TidBits & Pieces – Why Do I Need A Savior?

As someone who loves to read, I’ve come across some pieces of writing in the past that have really stuck with me.  Rarely will an entire book stick with anyone.  It’s usually a little nugget of truth here or a new spin on a thought there.  Sometimes, it’s just a great illustration that catches my attention.  I’d like to share with you some of those TidBits & Pieces that I’ve collected along the way in hopes that they may be of use to you too.

One of those TidBits came from a relatively small book that I came across on day in Mardel.  (Don’t you just love Mardel?)  Anyway, it’s called Dinner With A Perfect Stranger by David Gregory.  The idea behind it is a man, a non-believer, that receives an invitation to dinner from “Jesus.”  At the dinner, Jesus speaks openly about Himself with the man and allows him to ask questions.

Not everything in the book shares my outlook on the faith, namely the section where they discuss Creation, but there was one illustration used that caught my interest.  As the two are talking, the need for salvation comes up, obviously.  At this point the man gives a pretty common response.  Basically, he says, “I’m not evil.  I’m a good person.  Why do I need salvation?”  Have you ever gotten that response??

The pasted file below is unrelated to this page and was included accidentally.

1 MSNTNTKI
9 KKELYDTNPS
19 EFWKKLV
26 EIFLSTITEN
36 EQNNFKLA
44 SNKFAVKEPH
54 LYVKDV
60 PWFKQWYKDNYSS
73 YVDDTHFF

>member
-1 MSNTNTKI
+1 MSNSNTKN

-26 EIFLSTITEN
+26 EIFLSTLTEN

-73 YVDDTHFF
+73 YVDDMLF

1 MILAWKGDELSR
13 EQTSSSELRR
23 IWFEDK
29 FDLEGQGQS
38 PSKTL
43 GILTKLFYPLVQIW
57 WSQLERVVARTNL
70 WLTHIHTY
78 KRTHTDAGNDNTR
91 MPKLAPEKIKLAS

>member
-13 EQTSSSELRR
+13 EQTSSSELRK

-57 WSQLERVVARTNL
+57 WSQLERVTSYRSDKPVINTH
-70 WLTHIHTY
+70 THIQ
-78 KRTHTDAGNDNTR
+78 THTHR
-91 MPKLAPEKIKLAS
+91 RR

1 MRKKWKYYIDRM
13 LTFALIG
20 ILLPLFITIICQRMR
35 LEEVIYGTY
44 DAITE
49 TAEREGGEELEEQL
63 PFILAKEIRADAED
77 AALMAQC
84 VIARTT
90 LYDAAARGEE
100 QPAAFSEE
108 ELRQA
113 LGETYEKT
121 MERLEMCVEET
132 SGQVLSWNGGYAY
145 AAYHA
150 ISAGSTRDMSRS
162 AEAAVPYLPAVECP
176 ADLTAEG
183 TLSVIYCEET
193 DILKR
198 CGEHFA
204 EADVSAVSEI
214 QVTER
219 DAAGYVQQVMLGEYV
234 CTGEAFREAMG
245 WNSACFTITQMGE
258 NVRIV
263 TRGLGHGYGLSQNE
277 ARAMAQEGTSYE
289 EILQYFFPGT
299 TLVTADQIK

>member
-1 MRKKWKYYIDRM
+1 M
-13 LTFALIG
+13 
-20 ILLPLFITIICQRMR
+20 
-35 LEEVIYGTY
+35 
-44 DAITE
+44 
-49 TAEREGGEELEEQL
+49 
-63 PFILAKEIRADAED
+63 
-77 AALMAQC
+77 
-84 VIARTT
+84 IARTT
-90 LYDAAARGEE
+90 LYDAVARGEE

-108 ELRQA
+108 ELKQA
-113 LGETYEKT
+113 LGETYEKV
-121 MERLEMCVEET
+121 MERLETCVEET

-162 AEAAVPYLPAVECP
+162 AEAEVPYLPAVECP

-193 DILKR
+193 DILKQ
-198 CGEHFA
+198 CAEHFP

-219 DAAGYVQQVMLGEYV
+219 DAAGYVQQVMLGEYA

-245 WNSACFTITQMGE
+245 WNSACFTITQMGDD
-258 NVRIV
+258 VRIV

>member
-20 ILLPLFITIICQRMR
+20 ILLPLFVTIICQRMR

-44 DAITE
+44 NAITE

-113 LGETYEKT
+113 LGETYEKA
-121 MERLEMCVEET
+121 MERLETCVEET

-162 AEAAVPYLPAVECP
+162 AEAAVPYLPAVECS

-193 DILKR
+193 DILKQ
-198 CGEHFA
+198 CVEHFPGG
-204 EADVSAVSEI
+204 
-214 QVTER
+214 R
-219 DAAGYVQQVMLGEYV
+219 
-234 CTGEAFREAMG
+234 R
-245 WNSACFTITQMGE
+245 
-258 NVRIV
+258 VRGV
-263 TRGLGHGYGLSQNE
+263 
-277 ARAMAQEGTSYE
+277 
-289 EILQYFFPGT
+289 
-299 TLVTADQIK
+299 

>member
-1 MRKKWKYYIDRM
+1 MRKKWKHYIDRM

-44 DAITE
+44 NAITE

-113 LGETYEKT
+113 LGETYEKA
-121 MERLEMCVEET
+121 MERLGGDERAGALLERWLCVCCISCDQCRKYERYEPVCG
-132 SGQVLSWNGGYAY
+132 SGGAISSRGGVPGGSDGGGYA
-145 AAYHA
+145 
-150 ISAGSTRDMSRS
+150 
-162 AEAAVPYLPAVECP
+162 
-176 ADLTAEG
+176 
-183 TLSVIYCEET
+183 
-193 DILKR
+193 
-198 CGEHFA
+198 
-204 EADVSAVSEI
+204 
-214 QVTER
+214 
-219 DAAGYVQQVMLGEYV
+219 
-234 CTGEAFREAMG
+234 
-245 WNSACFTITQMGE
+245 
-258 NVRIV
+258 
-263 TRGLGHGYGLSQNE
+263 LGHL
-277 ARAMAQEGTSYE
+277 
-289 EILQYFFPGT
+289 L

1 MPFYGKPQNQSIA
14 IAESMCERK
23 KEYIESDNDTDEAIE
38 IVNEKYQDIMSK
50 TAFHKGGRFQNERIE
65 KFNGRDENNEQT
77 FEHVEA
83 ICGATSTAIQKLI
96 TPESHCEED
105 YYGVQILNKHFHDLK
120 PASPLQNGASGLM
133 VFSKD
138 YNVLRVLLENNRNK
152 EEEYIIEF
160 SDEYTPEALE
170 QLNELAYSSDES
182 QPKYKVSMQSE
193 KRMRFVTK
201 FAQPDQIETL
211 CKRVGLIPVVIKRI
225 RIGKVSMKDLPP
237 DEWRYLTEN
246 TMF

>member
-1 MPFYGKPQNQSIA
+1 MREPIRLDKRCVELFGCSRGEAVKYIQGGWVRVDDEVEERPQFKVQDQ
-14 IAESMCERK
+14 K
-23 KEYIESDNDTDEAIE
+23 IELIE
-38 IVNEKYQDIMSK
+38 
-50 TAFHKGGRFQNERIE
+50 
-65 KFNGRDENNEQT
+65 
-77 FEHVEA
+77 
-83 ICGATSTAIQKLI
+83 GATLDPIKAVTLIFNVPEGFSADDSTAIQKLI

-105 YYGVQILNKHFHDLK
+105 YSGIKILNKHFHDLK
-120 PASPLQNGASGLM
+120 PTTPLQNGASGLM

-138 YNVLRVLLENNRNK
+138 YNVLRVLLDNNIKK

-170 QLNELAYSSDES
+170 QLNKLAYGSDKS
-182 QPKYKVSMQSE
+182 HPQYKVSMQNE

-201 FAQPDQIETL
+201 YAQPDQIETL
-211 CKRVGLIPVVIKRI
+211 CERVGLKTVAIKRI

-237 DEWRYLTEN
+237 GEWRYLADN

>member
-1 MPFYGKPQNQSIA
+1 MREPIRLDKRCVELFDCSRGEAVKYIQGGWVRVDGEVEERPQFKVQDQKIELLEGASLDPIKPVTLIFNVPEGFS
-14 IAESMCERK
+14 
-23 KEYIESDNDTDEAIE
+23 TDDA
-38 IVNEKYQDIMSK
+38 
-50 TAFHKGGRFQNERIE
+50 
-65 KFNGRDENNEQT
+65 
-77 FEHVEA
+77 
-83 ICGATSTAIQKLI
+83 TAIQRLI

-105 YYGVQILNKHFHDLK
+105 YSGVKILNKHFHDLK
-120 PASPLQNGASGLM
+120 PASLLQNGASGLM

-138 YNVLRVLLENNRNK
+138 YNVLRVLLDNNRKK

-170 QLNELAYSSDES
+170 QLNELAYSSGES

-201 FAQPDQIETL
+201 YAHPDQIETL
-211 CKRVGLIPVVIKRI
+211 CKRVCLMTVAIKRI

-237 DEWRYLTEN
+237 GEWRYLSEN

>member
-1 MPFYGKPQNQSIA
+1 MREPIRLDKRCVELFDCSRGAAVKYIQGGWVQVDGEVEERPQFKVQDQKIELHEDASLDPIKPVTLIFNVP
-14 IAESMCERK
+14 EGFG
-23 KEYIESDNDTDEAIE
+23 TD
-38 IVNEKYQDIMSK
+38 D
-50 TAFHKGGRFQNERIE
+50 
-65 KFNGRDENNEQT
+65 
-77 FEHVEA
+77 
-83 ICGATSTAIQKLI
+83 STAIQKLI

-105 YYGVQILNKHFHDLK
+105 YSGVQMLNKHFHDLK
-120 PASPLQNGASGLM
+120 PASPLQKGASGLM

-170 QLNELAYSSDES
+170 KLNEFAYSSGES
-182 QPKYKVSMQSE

That’s when “Jesus” takes out a playing card and draws a line down it vertically.  He makes a mark halfway down.  He asks the man to name the most holy person he knows of: Mother Teresa.  She goes at the top of the card.  Then he has to name the most evil person he knows of: Hitler.  He goes at the bottom.  Now he must mark where he thinks he should go.  Tough choice, right?  How holy do you think you are??

That’s when “Jesus” explains that the card is not God’s view of holiness and perfection.  It’s more like putting that card up against the Empire State Building and “Perfect” is at the very top.  No one (else) is ever going to reach the perfect holiness that it would take to not need salvation.

Can you see why that would stick with me?  I love a good illustration and I think that one does a great job of opening the discussion to sin, how easy it is to sin, how destructive sin is to your relationship with the Father, and why we all need a Savior, Jesus Christ.

This book actually has two more in the series: Day With A Perfect Stranger and Night With A Perfect Stranger.  Again, not everything lines up with the way I see things, but they are quick easy reads with some pretty handy illustrations.